Lobanov-Rostovsky Lecture 2022
We were pleased to be able to host the annual Lobanov-Rostovsky Lecture in Planetary Geology this week. Inaugurated in 2013 in recognition of the support given by alumnus Mr Nikita Lobanov-Rostovsky (BA Geology, Christ Church 1955) to the Department through the endowment of the Lobanov-Rostovsky Associate Professor in Earth Sciences, this annual public lecture examines the fundamental questions of the origin of planets, formation and deformation and geology on a global scale. Mr Nikita Lobanov-Rostovsky and his wife June were able to attend and we were pleased to be able to hold the lecture once again after a long break due to Covid.
Each year we have the most prominent scientists examine the fundamental questions of the origin of planets, formation and deformation and geology on a global scale and Lindy Elkins-Tanton, Alessandro Morbidelli, Raymond Pierrehumbert, John Grotzinger and Alex Halliday have all been past speakers. This year Professor Bernie Wood, University of Oxford, spoke on his lifelong research on the Geochemical evidence for how the Earth accreted and differentiated. Bernie’s research is in experimental petrology, aimed at experimentally simulating conditions within the Earth in order to understand fundamental petrological and geochemical processes.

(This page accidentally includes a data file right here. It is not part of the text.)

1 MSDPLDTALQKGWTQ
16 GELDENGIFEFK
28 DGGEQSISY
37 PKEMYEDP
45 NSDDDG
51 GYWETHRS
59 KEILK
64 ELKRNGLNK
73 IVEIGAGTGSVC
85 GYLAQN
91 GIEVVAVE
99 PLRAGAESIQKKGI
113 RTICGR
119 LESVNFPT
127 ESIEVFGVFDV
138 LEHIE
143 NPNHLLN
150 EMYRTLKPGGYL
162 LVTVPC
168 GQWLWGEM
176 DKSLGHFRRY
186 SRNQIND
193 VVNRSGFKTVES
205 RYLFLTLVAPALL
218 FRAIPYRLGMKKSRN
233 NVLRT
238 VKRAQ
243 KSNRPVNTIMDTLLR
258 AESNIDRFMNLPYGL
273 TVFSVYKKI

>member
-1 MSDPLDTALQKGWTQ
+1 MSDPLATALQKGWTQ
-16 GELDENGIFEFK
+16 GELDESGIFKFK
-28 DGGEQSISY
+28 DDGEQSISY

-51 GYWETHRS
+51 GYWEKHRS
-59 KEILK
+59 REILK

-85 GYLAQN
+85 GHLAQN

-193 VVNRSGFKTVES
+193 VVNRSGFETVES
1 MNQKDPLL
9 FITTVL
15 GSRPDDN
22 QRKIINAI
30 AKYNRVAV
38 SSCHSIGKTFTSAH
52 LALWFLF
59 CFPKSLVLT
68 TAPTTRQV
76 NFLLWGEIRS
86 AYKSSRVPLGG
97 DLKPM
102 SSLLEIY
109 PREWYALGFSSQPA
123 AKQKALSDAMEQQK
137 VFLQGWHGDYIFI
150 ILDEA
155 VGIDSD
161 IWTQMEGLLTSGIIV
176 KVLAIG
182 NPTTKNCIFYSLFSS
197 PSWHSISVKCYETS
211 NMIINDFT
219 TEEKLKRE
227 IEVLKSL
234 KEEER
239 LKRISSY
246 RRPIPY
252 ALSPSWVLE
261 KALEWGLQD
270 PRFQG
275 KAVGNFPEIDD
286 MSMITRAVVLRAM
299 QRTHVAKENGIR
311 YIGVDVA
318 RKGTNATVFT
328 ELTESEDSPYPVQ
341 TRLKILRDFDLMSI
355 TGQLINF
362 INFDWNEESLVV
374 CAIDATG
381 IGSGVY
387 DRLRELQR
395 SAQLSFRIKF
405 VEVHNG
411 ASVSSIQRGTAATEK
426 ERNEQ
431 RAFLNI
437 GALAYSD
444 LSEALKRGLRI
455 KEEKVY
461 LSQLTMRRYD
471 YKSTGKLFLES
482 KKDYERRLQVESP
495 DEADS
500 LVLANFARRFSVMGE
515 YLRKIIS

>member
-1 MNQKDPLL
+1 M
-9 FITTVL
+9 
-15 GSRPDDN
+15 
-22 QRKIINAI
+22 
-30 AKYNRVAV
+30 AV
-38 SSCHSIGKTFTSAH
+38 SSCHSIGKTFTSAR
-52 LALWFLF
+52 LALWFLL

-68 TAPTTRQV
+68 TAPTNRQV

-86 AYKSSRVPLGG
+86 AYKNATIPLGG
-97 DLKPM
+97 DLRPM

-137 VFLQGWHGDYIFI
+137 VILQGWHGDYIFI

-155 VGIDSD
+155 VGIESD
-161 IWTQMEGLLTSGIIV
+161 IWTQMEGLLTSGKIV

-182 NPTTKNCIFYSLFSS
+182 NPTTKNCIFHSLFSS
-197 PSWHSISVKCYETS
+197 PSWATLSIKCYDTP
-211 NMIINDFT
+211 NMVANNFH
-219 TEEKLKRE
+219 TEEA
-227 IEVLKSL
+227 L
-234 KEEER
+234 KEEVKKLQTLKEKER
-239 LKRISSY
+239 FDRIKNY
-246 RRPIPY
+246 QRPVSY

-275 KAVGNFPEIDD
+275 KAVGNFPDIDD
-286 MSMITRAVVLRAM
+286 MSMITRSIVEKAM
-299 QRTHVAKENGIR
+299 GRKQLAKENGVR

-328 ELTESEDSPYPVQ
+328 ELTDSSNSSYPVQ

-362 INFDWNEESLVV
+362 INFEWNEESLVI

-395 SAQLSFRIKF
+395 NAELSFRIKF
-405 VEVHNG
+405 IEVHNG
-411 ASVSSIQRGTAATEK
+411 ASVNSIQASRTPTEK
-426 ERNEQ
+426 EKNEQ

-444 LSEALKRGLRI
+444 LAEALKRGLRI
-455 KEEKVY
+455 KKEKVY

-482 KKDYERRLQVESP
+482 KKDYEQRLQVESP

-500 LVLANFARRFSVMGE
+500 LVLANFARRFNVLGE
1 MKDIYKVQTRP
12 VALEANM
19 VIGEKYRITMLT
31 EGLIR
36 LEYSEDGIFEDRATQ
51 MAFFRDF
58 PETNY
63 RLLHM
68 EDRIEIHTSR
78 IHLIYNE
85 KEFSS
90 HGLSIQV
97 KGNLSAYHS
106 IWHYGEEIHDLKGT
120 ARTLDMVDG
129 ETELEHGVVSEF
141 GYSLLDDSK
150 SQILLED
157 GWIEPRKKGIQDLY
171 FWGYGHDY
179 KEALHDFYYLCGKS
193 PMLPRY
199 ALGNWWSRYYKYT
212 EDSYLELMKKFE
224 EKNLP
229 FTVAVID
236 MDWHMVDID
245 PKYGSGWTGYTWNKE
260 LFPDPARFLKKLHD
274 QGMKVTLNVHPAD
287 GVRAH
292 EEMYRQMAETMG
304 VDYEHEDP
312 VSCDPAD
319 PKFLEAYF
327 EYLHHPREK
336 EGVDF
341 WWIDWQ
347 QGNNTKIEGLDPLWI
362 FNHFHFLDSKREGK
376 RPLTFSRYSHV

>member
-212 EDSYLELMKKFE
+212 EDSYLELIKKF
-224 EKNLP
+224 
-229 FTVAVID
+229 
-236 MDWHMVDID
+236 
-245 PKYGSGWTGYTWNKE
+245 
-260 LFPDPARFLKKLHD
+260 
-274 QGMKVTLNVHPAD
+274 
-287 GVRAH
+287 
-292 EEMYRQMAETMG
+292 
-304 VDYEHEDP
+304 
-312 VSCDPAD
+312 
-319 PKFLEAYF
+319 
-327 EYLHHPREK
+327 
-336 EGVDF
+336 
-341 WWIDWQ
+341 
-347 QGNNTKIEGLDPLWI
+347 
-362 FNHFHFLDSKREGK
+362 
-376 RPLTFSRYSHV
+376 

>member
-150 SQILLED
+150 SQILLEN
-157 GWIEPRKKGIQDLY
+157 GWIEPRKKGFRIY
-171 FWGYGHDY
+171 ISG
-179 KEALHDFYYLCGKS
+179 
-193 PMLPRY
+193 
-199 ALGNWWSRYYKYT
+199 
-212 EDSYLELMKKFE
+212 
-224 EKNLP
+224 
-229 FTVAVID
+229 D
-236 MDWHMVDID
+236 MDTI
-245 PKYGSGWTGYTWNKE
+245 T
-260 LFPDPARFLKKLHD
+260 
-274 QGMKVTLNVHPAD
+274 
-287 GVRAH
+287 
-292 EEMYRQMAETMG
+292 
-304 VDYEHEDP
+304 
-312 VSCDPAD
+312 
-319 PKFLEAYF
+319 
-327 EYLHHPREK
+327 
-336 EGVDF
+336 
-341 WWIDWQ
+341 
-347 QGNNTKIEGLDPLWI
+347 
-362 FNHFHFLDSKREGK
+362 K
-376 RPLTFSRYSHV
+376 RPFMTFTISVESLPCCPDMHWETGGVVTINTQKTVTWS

The principal evidence for the earliest history of the Earth comes from the chemical and isotopic compositions of the silicate mantle and crust, collectively called the “Bulk Silicate Earth” (BSE). BSE is depleted in siderophile (iron-loving) elements such as Ni, Co, Au and Pt relative to undifferentiated meteorites because these elements were partitioned into the core. How they partitioned provides a wealth of information about the state of the early Earth. There are also isotopic differences between silicate Earth and meteorites which can be used to constrain the timescales of accretion, the timing of the moon-forming impact and the changing composition of the Earth as it grew from smaller bodies. In this talk Bernie drew together these disparate data into a coherent view of the first 150 M.yr of Earth history.